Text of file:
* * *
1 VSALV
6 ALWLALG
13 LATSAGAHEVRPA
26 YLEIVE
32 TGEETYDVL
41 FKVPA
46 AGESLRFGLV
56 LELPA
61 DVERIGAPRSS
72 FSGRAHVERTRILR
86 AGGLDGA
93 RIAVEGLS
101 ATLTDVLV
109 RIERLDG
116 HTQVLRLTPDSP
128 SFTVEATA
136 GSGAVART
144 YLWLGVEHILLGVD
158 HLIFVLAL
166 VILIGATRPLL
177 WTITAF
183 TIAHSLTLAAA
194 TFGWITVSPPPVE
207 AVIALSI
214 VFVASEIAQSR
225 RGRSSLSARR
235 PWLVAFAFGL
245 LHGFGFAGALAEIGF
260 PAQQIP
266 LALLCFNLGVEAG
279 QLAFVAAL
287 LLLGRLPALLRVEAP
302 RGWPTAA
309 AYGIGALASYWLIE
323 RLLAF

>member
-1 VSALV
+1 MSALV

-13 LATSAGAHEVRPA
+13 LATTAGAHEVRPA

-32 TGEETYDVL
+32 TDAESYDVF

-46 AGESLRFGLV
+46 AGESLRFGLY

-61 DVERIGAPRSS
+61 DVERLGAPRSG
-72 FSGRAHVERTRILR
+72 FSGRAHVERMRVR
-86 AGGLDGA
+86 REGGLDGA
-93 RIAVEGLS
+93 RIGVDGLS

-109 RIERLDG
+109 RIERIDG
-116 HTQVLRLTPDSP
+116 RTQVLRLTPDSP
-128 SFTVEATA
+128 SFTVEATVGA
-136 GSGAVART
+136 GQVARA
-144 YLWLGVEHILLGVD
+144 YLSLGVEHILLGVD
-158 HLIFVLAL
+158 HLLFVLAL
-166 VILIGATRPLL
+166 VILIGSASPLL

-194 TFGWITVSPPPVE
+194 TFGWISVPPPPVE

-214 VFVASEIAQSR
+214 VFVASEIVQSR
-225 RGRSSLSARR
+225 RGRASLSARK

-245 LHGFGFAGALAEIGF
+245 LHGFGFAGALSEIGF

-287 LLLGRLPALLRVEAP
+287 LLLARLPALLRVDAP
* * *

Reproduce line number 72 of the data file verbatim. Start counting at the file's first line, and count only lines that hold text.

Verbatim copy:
+225 RGRASLSARK